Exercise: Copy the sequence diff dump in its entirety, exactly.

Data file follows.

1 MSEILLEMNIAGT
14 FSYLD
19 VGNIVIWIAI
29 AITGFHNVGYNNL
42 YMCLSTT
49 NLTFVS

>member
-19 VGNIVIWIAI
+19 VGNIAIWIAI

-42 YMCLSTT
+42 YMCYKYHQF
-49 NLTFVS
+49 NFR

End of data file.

1 MSEILLEMNIAGT
14 FSYLD
19 VGNIVIWIAI
29 AITGFHNVGYNNL
42 YMCLSTT
49 NLTFVS

>member
-19 VGNIVIWIAI
+19 VGNIAIWIAI

-42 YMCLSTT
+42 YMCYKYHQF
-49 NLTFVS
+49 NFR